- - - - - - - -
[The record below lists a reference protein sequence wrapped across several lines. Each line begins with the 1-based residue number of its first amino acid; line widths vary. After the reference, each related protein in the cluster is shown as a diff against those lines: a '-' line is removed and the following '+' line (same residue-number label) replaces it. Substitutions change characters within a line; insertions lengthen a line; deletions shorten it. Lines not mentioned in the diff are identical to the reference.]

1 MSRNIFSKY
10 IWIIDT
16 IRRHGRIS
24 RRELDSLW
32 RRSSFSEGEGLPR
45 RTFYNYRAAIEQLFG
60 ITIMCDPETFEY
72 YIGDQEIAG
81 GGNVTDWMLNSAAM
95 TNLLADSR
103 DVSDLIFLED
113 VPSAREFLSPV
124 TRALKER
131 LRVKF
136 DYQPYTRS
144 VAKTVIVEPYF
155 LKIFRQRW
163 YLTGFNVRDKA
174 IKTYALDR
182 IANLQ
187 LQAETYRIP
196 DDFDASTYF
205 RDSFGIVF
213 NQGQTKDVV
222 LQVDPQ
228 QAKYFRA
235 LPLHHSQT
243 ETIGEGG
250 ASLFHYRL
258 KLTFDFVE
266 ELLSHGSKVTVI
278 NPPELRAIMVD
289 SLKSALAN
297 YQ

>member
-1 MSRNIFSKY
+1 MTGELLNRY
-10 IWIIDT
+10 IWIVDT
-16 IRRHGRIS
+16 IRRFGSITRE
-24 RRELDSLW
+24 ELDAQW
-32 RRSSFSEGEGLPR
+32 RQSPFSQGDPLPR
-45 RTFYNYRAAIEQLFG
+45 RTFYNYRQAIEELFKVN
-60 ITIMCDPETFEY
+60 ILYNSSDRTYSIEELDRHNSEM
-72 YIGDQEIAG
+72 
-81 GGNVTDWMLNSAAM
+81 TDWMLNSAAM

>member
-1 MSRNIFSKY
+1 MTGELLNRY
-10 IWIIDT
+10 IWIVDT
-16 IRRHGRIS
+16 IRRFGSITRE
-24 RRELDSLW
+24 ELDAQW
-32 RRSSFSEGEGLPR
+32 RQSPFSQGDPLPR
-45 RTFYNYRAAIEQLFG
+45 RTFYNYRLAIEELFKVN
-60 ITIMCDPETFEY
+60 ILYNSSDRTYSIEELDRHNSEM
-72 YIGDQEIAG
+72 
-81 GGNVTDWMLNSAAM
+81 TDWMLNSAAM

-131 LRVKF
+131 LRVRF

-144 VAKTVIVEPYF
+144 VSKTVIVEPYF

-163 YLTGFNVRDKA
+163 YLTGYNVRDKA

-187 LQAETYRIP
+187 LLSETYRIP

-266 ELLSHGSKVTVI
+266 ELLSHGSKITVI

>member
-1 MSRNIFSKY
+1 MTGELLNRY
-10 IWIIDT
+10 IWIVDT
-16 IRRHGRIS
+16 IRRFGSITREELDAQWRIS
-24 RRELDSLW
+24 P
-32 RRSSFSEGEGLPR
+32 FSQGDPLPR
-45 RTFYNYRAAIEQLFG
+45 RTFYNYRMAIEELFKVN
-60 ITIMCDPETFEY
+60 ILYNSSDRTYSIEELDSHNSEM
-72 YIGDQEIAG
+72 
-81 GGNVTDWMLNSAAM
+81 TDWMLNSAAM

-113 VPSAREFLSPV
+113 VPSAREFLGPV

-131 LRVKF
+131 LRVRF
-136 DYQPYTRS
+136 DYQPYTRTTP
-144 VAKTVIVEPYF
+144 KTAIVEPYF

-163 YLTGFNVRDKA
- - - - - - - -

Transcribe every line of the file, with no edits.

[The record below lists a reference protein sequence wrapped across several lines. Each line begins with the 1-based residue number of its first amino acid; line widths vary. After the reference, each related protein in the cluster is shown as a diff against those lines: a '-' line is removed and the following '+' line (same residue-number label) replaces it. Substitutions change characters within a line; insertions lengthen a line; deletions shorten it. Lines not mentioned in the diff are identical to the reference.]

1 MSRNIFSKY
10 IWIIDT
16 IRRHGRIS
24 RRELDSLW
32 RRSSFSEGEGLPR
45 RTFYNYRAAIEQLFG
60 ITIMCDPETFEY
72 YIGDQEIAG
81 GGNVTDWMLNSAAM
95 TNLLADSR
103 DVSDLIFLED
113 VPSAREFLSPV
124 TRALKER
131 LRVKF
136 DYQPYTRS
144 VAKTVIVEPYF
155 LKIFRQRW
163 YLTGFNVRDKA
174 IKTYALDR
182 IANLQ
187 LQAETYRIP
196 DDFDASTYF
205 RDSFGIVF
213 NQGQTKDVV
222 LQVDPQ
228 QAKYFRA
235 LPLHHSQT
243 ETIGEGG
250 ASLFHYRL
258 KLTFDFVE
266 ELLSHGSKVTVI
278 NPPELRAIMVD
289 SLKSALAN
297 YQ

>member
-1 MSRNIFSKY
+1 MTGELLNRY
-10 IWIIDT
+10 IWIVDT
-16 IRRHGRIS
+16 IRRFGSITRE
-24 RRELDSLW
+24 ELDAQW
-32 RRSSFSEGEGLPR
+32 RQSPFSQGDPLPR
-45 RTFYNYRAAIEQLFG
+45 RTFYNYRQAIEELFKVN
-60 ITIMCDPETFEY
+60 ILYNSSDRTYSIEELDRHNSEM
-72 YIGDQEIAG
+72 
-81 GGNVTDWMLNSAAM
+81 TDWMLNSAAM

>member
-1 MSRNIFSKY
+1 MTGELLNRY
-10 IWIIDT
+10 IWIVDT
-16 IRRHGRIS
+16 IRRFGSITRE
-24 RRELDSLW
+24 ELDAQW
-32 RRSSFSEGEGLPR
+32 RQSPFSQGDPLPR
-45 RTFYNYRAAIEQLFG
+45 RTFYNYRLAIEELFKVN
-60 ITIMCDPETFEY
+60 ILYNSSDRTYSIEELDRHNSEM
-72 YIGDQEIAG
+72 
-81 GGNVTDWMLNSAAM
+81 TDWMLNSAAM

-131 LRVKF
+131 LRVRF

-144 VAKTVIVEPYF
+144 VSKTVIVEPYF

-163 YLTGFNVRDKA
+163 YLTGYNVRDKA

-187 LQAETYRIP
+187 LLSETYRIP

-266 ELLSHGSKVTVI
+266 ELLSHGSKITVI

>member
-1 MSRNIFSKY
+1 MTGELLNRY
-10 IWIIDT
+10 IWIVDT
-16 IRRHGRIS
+16 IRRFGSITREELDAQWRIS
-24 RRELDSLW
+24 P
-32 RRSSFSEGEGLPR
+32 FSQGDPLPR
-45 RTFYNYRAAIEQLFG
+45 RTFYNYRMAIEELFKVN
-60 ITIMCDPETFEY
+60 ILYNSSDRTYSIEELDSHNSEM
-72 YIGDQEIAG
+72 
-81 GGNVTDWMLNSAAM
+81 TDWMLNSAAM

-113 VPSAREFLSPV
+113 VPSAREFLGPV

-131 LRVKF
+131 LRVRF
-136 DYQPYTRS
+136 DYQPYTRTTP
-144 VAKTVIVEPYF
+144 KTAIVEPYF

-163 YLTGFNVRDKA